Kimchi fries from Chi'lantro in Austin, Texas -- a mouthwatering blend of Tex-Mex and Asian flavors.
Independence Day may have long passed, but July 13 is a holiday that’s just as American – it’s National French Fry Day (that's right, France, we said it)! And lately, you can find them loaded with so much more than chili, cheese or even bacon (yawn). Here are six not-to-miss, innovative combos from restaurants and food trucks across the country.
Chi’lantro, Austin, Texas
Austin’s Korean-Mexican fusion food truck, Chi’lantro, lays claim to inventing the Kimchi Fry—by accident. Owner Jae Kim used to sell plain fries, until he started experimenting with the loads of kimchi he had leftover at the end of the day. Instead of tossing it away, he started selling it like mad—by caramelizing it and tossing it on fries with a mound of sizzling Korean barbecue, chopped grilled onions, cheddar and Monterey Jack cheeses, Sriracha, cilantro, sesame seeds and a spicy mayo magic sauce. The loaded fry is now their most famous dish. “People eat a lot of chili cheese fries here, but we made it our own by incorporating Tex-Mex and Asian flavors,” catering director Ann Lee told TODAY.com.
Frysmith, Los Angeles
Steak frites are nothing new, but Los Angeles food truck Frysmith turns the French classic combo on its head with its top-selling Rajas Fries: hand-cut, twice-fried Kennebec potatoes topped with fire-roasted poblano chiles, caramelized onion and shawarma-marinated steak and Jack cheese. “We try to pair up fries with stuff people haven’t put on fries before,” said chef Erik Cho, who also offers combos like sweet potato with free-range chicken and tomatillo-tamarind sauce, or a vegan fry made with soy chorizo, beans and tomato.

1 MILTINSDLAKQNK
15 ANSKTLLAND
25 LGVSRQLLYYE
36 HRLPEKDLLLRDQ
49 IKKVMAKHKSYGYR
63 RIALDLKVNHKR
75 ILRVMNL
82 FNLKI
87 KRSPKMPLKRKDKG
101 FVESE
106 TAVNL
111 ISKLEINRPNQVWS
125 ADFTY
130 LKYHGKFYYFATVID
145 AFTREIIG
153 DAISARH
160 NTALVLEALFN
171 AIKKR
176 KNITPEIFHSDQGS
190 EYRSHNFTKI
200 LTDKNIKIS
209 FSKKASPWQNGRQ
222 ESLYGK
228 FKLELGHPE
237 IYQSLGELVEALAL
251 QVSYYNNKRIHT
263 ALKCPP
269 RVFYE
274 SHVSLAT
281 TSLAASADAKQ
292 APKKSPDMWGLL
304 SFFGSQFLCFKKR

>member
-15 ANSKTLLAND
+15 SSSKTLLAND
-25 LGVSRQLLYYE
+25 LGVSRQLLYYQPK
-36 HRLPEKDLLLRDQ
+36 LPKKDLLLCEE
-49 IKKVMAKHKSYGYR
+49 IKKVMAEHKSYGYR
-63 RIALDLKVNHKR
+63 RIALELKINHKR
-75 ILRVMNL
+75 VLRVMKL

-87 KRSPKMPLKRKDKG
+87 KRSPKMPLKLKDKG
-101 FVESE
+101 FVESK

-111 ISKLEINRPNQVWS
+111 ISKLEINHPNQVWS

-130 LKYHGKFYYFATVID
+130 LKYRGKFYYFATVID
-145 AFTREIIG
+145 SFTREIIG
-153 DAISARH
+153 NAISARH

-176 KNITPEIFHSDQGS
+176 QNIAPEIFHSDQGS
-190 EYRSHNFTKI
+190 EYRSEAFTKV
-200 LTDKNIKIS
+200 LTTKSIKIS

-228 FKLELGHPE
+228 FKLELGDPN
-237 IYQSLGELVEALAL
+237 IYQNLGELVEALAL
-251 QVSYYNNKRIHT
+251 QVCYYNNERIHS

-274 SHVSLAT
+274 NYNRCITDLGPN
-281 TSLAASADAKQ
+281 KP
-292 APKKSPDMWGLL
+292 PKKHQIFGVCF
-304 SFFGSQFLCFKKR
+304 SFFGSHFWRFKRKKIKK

BIG & little’s, Chicago
Don’t be deceived by the bright-yellow walls and plastic blue fish on the wall—BIG & little’s is offering a fairly fancy take on fries for such a scrappy young joint. In addition to truffle fries, the Chicago eatery is also doing Foie Gras and Fries: crispy, hand-cut fries topped with seared foie gras—and smothered with the foie pan drippings. Food Network’s Guy Fieri crowned them his favorite item when he visited for a taping of “Diners, Drive-ins and Dives.”
50/50 Sweet Potato Mix
The Bayou, Salt Lake City, Utah
Sweet potatoes are showing up on more and more menus, but if your heart is always torn between these (slightly) healthier potatoes and starchier taters, this fry basket is for you. The Bayou in Salt Lake City sells a 50/50 mix of white and sweet potato fries, so there are no hard decisions to make. And if you’ve ever eaten fries in Utah, you know how seriously this state takes its dipping sauce, a.k.a. Fry Sauce—here, you get the house’s signature garlic-chipotle aioli.
Toloache, New York City
One of the last fries on our list aren’t even made of potato—but take one bite of the Avocado Fries at New York City’s Mexican bistro Toloache, and you won’t be missing the spuds. Chef Julian Medina batters slices of avocado in a mixture of flour, buttermilk and panko, fries them in hot oil so that the avocado stays creamy inside the crispy crust, and serves them with a chipotle barbecue sauce for a dip with a little heat.
Peanut Buttercup fries, right and goat cheese and raspberry fries, left.
Fresh Fries, Los Angeles
And for dessert, we have the Peanut Buttercup fries—topped with peanut butter and Nutella—from the Fresh Fries truck in Los Angeles. Though you can order the combo on curly or regular fries, sweet potato is the way to go—and if the combo sounds strange, remember how good those marshmallows taste on sweet potato at Thanksgiving. Make no mistake, though, this one is rich. “It’s a dessert fry. We sell a lot of them late at night, usually,” said co-owner Nikole Markarian. “We definitely recommend sharing it.” (Also pictured: the truck’s goat cheese and raspberry fries.)
First published July 13 2013, 3:55 AM